Venture capitalists are pushing back against a Senate proposal to rein in an executive tax perk, arguing it could make it hard for startups to compete with large corporations.
The proposal (S. 3341), from 2020 presidential candidate Bernie Sanders (I-Vt.) and Sen. Chris Van Hollen (D-Md.), represents the latest salvo Democrats have fired at deferred compensation and income from capital assets, which they see as contributing to widening wealth inequality in the U.S.
Van Hollen acknowledged the initial pushback.
“We are sensitive to that. Obviously we want to continue to promote startups,” he told Bloomberg Tax. “My view is there is a lot of confusion about those provisions.”
The bill would tax deferred compensation upon vesting—when employees are first eligible for it—rather than when money is distributed. The money raised would be directed to struggling multi-employer pension plans.
Anyone making more than $130,000 per year with more than $100,000 in deferred compensation would see a tax increase, Van Hollen said. That could present a huge headache for startups hoping to compete with corporations, because equity options they may use to lure employees would be taxable for years before employees could cash out, critics say.
“If you are going to give this deferred comp as a package to acquire somebody, and if you say you don’t have the tax benefit anymore, then you will have to make up the compensation with something else,” said Jennifer Blouin, an accounting professor at the Wharton School of the University of Pennsylvania.
Although the measure isn’t likely to gain traction this Congress, it fits into a push from Sen. Ron Wyden (D-Ore.) to tax increases in asset prices on an annual basis, regardless of whether they are cashed out. Wyden aims to introduce that legislation later this year, with an eye towards having a measure in place if Democrats win the White House and the Senate in November.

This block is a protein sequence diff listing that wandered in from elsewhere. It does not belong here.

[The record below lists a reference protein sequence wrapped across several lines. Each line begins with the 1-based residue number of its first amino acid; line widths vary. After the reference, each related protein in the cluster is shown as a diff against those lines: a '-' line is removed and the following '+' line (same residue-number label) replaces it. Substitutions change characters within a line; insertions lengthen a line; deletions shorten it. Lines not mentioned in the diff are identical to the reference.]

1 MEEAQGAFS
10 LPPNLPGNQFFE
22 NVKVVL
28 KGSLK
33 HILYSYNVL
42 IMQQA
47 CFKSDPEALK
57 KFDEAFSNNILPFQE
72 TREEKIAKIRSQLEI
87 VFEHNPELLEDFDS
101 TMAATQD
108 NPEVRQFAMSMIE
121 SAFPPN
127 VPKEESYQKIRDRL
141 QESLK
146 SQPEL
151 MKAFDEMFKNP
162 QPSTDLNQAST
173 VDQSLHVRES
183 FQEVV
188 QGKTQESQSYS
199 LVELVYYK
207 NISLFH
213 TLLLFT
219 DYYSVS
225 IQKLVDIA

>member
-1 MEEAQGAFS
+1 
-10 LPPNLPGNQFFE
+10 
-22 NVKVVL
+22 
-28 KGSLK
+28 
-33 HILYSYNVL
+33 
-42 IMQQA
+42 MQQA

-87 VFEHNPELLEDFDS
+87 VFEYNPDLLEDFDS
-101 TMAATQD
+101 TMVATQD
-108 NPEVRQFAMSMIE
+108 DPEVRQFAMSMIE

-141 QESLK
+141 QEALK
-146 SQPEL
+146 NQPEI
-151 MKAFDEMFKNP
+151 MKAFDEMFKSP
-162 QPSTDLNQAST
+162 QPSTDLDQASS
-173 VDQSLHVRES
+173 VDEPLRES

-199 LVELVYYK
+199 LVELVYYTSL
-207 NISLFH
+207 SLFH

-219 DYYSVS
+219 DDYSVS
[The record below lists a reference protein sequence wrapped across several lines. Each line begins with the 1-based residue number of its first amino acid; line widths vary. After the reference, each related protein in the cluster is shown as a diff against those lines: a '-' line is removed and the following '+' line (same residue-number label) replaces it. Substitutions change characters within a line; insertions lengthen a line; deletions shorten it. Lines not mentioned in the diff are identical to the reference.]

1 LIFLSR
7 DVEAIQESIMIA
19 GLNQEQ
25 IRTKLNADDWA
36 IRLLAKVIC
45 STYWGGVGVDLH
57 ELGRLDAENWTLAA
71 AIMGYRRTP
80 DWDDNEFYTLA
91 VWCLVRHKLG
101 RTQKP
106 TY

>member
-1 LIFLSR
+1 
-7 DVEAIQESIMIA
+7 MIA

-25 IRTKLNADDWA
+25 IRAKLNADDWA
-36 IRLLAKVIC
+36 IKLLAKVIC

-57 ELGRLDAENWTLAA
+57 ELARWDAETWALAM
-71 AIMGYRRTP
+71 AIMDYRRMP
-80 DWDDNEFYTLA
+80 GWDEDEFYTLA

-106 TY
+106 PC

That adds some urgency for opponents of the Sanders-Van Hollen proposal to fight it, or to call for higher income and deferred compensation thresholds for when the tax kicks in, over concern that the proposal could end up in Wyden’s blueprint for tax reform.
“The CEO and Worker Pension Fairness Act levels the playing field between rank-and-file workers and top executives by eliminating the tax breaks that top executives can receive on tax preferred retirement plans that can contain tens or even hundreds of millions of dollars,” a spokesman for Sanders told Bloomberg Tax in an email. “By applying the changes to only highly compensated employees and exempting incentive and qualified stock options, the legislation strikes a good balance between protecting start-up employees while eliminating costly and unnecessary tax loopholes for executives.”
Impact on Startups
Van Hollen said the salary and vesting thresholds support his argument that the bill, if passed into law, wouldn’t negatively affect startups.
“It seems to provide ample ability for startups to provide non-cash incentives,” he said.
But Rich Wong, a general partner at the venture capital firm Accel and a board member of the National Venture Capital Association, said the measure “works against progressivism,” because it would steer employees towards higher-salaried, corporate jobs, and away from startups.
“If you don’t have those resources personally, then you have to stay at the big company job,” he said.
Historically, startup salaries are lower. “But obviously you are hoping that the next company you build is the next Tesla, the next SpaceX,” and that an employee shares in the success of the startup through equity, he said.
Kyle Pomerleau, a resident fellow at the American Enterprise Institute, said the proposal fits politically within a broader push among Democrats toward allowing fewer income tax deferrals, although he disagrees with it.
“I think politically it’s somewhat smarter than, like, say, a wealth tax, because you can point to, ‘well the Republicans tried to do it,’” he said.
Republicans considered the step as a budgetary offset to offset broader tax cuts in a draft version of the 2017 tax law. The offset idea was quickly dropped due to similar pushback.
Van Hollen said he was open to feedback, and possibly, changes.
“We’ll obviously take input and suggestions with regards to these proposals,” Van Hollen said. “We invite people’s comments and, I don’t think we did, but we want to make sure we don’t have any negative impact on startup opportunities.”
(Michael Bloomberg also sought the Democratic presidential nomination. He endorsed Joe Biden on March 4. Bloomberg Tax is operated by entities controlled by Bloomberg.)